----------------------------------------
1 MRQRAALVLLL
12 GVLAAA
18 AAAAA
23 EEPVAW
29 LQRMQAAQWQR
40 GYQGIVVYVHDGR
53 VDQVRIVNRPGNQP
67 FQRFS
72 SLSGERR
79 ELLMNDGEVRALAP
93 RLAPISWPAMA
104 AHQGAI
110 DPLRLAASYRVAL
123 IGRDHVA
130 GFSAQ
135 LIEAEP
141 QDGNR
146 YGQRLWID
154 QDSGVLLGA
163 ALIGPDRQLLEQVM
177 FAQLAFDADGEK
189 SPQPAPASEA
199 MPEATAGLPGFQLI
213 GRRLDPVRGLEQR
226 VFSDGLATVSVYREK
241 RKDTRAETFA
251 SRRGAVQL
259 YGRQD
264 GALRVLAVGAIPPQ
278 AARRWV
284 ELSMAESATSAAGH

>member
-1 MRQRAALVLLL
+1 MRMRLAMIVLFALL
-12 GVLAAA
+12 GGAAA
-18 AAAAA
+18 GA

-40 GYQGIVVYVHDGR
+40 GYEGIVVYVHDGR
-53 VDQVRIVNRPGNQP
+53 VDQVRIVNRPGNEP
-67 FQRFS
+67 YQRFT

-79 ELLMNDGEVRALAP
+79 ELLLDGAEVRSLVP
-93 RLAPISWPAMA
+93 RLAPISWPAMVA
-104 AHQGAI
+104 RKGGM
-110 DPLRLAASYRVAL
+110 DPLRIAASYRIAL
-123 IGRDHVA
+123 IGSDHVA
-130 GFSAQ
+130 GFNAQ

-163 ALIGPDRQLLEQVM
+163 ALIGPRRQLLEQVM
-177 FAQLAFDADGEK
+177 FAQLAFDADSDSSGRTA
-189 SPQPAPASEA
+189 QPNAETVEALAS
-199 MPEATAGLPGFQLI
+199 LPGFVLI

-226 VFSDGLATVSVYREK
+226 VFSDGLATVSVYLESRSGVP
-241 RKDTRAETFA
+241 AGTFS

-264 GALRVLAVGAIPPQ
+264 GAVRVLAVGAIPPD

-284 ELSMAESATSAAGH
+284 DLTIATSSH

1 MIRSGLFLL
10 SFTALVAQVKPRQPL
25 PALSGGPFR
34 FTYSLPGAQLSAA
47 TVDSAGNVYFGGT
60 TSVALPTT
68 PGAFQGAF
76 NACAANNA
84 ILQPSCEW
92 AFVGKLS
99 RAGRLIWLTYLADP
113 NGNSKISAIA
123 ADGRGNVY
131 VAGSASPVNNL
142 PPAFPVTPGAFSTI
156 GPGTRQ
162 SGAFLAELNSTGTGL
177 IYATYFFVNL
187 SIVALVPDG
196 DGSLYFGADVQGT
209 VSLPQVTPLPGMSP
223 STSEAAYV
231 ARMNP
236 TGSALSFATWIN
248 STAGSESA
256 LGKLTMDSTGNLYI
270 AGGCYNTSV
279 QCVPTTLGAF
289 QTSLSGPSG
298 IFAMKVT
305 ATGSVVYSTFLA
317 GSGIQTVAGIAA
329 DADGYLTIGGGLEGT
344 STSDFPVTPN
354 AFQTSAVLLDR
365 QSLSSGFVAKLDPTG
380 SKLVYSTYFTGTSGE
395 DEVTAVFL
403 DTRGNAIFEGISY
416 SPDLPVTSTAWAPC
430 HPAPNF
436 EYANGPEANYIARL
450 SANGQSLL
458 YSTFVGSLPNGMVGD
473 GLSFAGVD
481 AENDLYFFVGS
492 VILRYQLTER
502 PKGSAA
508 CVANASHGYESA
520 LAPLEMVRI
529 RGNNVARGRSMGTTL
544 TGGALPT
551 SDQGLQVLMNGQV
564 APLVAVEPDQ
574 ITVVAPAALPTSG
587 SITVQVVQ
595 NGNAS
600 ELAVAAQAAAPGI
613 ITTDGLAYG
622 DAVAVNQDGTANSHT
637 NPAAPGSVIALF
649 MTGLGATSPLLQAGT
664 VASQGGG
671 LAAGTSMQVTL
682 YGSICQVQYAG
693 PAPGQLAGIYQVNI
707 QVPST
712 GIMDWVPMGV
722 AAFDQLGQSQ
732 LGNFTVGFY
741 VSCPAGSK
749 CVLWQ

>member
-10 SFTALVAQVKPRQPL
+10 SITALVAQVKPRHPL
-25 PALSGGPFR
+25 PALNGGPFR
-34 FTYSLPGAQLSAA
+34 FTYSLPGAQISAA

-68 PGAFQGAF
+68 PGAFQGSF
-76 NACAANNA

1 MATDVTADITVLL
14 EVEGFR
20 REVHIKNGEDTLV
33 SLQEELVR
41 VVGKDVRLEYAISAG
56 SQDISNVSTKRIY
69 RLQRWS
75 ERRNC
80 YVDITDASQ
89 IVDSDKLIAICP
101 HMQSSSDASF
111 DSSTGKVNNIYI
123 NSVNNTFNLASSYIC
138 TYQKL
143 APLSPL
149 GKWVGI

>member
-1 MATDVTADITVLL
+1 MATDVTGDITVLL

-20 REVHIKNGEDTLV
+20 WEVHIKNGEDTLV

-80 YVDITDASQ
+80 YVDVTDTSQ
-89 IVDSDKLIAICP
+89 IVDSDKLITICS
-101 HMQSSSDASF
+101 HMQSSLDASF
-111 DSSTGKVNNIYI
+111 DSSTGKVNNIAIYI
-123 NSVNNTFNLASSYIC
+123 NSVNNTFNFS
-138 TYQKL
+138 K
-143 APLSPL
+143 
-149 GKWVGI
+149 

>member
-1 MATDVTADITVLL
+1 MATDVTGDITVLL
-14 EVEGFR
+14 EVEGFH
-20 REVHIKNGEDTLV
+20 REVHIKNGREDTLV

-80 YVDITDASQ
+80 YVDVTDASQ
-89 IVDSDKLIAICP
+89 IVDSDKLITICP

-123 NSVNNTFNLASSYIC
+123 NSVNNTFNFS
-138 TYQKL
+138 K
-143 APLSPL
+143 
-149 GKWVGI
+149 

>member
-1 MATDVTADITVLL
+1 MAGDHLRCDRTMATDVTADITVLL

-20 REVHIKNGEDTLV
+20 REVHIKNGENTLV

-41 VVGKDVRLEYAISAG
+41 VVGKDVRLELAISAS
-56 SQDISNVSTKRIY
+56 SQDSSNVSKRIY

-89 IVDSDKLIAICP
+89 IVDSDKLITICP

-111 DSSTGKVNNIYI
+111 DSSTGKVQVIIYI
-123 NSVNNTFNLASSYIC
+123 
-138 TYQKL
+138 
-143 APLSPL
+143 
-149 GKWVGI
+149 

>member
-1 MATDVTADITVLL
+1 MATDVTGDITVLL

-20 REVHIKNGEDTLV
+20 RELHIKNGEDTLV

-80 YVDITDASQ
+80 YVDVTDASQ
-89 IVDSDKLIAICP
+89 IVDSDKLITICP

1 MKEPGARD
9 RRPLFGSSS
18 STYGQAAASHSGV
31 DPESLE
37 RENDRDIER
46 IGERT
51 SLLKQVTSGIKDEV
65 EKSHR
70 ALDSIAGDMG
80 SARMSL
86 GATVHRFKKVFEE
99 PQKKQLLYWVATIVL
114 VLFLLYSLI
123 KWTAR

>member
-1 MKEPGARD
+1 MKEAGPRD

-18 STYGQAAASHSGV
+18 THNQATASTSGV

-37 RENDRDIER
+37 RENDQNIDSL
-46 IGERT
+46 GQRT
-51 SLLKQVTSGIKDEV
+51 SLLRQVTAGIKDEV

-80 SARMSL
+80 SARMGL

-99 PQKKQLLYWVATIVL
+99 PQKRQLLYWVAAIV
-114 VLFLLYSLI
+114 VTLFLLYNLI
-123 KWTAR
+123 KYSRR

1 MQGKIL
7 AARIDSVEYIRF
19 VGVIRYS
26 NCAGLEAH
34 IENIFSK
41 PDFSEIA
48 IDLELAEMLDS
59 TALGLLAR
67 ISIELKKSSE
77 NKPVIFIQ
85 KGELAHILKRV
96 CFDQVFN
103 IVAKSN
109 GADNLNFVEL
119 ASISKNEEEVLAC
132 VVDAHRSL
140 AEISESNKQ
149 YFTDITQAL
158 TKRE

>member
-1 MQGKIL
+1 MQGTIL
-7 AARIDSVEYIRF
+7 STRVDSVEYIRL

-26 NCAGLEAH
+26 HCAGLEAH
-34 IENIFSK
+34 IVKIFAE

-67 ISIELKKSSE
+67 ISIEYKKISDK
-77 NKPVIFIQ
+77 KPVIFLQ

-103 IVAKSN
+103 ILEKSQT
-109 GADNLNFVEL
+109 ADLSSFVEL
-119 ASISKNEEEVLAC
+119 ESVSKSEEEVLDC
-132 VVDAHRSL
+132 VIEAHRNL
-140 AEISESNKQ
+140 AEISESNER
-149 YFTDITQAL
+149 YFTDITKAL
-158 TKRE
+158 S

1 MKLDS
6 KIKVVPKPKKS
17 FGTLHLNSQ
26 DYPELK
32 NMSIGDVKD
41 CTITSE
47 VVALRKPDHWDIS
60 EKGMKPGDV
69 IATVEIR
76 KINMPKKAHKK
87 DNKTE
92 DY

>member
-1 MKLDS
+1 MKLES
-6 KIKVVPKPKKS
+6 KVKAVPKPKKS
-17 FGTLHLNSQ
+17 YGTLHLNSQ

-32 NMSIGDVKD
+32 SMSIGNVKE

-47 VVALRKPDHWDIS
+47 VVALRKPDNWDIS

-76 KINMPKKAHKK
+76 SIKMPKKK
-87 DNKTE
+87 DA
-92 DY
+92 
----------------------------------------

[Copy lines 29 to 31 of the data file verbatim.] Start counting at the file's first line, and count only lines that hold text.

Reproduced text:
264 GALRVLAVGAIPPQ
278 AARRWV
284 ELSMAESATSAAGH